Curcumin, the yellow pigment found in the spice turmeric and a key ingredient in yellow curry inhibits melanoma cell growth and stimulates tumor cell death, according to a new study. Published in the August 15, 2005 issue of CANCER, a peer-reviewed journal of the American Cancer Society, the study also elucidates curcumins intracellular mechanisms of action in this type of tumor.
As well as showing antioxidant and anti-inflammatory effects, curcumin has been shown to have anti-cancer properties. In other tumors, it has been demonstrated to inhibit tumor growth and stimulate apoptosis, an intracellular mechanism for cells of all types to "kill" themselves. To evaluate the compounds efficacy in melanoma, researchers led by Razelle Kurzrock, M.D. of the University of Texas M. D. Anderson Cancer Center in Houston treated three melanoma cell lines with curcumin at different doses and for different duration.
Results show that curcumin treatment decreased cell viability in all three cell lines in a dose-dependent manner. Moreover, curcumin induced apoptosis in tumor cells at high concentrations for short periods of time and low concentrations for long periods of time--a new finding in the study of curcumin.
Flow of cerebrospinal fluid regulates neural stem cell division
22.05.2018 | Helmholtz Zentrum München - Deutsches Forschungszentrum für Gesundheit und Umwelt
Chemists at FAU successfully demonstrate imine hydrogenation with inexpensive main group metal
22.05.2018 | Friedrich-Alexander-Universität Erlangen-Nürnberg
So-called quantum many-body scars allow quantum systems to stay out of equilibrium much longer, explaining experiment | Study published in Nature Physics
Recently, researchers from Harvard and MIT succeeded in trapping a record 53 atoms and individually controlling their quantum state, realizing what is called a...
The historic first detection of gravitational waves from colliding black holes far outside our galaxy opened a new window to understanding the universe. A...
A team led by Austrian experimental physicist Rainer Blatt has succeeded in characterizing the quantum entanglement of two spatially separated atoms by observing their light emission. This fundamental demonstration could lead to the development of highly sensitive optical gradiometers for the precise measurement of the gravitational field or the earth's magnetic field.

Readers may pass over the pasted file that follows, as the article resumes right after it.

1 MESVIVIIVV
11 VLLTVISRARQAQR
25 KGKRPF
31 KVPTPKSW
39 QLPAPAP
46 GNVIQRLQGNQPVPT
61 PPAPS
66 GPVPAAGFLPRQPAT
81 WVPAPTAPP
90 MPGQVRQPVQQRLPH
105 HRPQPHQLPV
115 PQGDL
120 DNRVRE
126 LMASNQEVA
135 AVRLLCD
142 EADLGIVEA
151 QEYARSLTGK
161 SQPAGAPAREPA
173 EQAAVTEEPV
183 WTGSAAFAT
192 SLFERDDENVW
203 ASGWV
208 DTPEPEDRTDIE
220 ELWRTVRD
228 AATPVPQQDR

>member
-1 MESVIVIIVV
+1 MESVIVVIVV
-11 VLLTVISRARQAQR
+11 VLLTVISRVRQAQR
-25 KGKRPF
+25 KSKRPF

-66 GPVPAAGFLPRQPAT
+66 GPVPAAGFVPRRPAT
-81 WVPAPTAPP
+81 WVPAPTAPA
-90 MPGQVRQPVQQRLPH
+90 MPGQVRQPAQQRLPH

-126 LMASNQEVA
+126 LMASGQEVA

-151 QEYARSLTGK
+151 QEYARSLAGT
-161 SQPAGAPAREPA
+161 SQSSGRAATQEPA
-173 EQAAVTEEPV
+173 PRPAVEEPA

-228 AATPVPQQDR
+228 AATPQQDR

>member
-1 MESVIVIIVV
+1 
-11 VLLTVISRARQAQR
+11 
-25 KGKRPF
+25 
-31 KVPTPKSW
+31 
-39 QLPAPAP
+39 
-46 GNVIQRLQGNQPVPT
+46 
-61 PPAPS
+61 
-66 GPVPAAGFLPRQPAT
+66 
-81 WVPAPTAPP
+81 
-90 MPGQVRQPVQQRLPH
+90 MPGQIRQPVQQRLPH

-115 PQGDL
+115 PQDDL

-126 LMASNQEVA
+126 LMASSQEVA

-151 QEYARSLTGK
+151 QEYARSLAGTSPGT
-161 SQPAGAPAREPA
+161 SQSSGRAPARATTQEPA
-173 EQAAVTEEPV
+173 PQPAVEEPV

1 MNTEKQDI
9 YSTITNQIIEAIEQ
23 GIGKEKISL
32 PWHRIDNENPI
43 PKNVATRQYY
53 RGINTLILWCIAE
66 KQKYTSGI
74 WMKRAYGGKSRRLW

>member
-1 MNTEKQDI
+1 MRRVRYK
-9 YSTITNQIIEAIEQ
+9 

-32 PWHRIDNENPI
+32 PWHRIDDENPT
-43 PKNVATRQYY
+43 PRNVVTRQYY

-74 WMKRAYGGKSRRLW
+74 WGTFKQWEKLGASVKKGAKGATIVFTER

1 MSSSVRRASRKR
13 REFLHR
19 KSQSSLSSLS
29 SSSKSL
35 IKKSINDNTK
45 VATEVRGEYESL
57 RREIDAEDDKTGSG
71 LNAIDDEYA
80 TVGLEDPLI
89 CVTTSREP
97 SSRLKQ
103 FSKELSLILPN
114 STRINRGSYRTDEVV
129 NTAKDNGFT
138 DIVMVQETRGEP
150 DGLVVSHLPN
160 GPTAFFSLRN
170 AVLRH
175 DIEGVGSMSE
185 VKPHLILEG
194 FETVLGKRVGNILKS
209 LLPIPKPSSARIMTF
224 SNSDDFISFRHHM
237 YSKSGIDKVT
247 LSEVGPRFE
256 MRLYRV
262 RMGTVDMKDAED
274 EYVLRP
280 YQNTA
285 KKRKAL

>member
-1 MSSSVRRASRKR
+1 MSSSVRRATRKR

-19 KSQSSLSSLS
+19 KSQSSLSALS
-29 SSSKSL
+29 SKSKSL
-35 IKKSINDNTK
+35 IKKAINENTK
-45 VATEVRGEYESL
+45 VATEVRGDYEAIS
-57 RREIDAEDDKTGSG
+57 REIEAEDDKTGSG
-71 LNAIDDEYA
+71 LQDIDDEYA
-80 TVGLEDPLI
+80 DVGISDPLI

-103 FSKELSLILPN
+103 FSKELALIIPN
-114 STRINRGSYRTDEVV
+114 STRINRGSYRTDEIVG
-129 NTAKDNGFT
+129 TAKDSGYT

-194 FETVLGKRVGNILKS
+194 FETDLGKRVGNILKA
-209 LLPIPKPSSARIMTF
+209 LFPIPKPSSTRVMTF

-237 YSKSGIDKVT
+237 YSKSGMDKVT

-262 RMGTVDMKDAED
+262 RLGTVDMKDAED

The age of quantum technology has long been heralded. Decades of research into the quantum world have led to the development of methods that make it possible...
Cardiovascular tissue engineering aims to treat heart disease with prostheses that grow and regenerate. Now, researchers from the University of Zurich, the Technical University Eindhoven and the Charité Berlin have successfully implanted regenerative heart valves, designed with the aid of computer simulations, into sheep for the first time.
Producing living tissue or organs based on human cells is one of the main research fields in regenerative medicine. Tissue engineering, which involves growing...
A team of scientists of the Max Planck Institute for the Structure and Dynamics of Matter (MPSD) at the Center for Free-Electron Laser Science in Hamburg investigated optically-induced superconductivity in the alkali-doped fulleride K3C60under high external pressures. This study allowed, on one hand, to uniquely assess the nature of the transient state as a superconducting phase. In addition, it unveiled the possibility to induce superconductivity in K3C60 at temperatures far above the -170 degrees Celsius hypothesized previously, and rather all the way to room temperature. The paper by Cantaluppi et al has been published in Nature Physics.
Unlike ordinary metals, superconductors have the unique capability of transporting electrical currents without any loss. Nowadays, their technological...
02.05.2018 | Event News
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12.04.2018 | Event News
18.05.2018 | Power and Electrical Engineering
18.05.2018 | Information Technology
18.05.2018 | Information Technology